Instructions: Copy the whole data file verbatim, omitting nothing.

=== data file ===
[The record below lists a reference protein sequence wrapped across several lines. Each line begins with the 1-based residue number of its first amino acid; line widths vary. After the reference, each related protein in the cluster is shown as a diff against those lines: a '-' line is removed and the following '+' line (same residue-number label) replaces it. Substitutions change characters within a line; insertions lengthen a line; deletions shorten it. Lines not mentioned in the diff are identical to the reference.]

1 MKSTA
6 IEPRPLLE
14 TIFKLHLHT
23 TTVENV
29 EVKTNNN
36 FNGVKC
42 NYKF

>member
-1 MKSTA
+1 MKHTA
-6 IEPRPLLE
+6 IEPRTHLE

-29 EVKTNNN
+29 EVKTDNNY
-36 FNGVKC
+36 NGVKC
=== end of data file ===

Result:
[The record below lists a reference protein sequence wrapped across several lines. Each line begins with the 1-based residue number of its first amino acid; line widths vary. After the reference, each related protein in the cluster is shown as a diff against those lines: a '-' line is removed and the following '+' line (same residue-number label) replaces it. Substitutions change characters within a line; insertions lengthen a line; deletions shorten it. Lines not mentioned in the diff are identical to the reference.]

1 MKSTA
6 IEPRPLLE
14 TIFKLHLHT
23 TTVENV
29 EVKTNNN
36 FNGVKC
42 NYKF

>member
-1 MKSTA
+1 MKHTA
-6 IEPRPLLE
+6 IEPRTHLE

-29 EVKTNNN
+29 EVKTDNNY
-36 FNGVKC
+36 NGVKC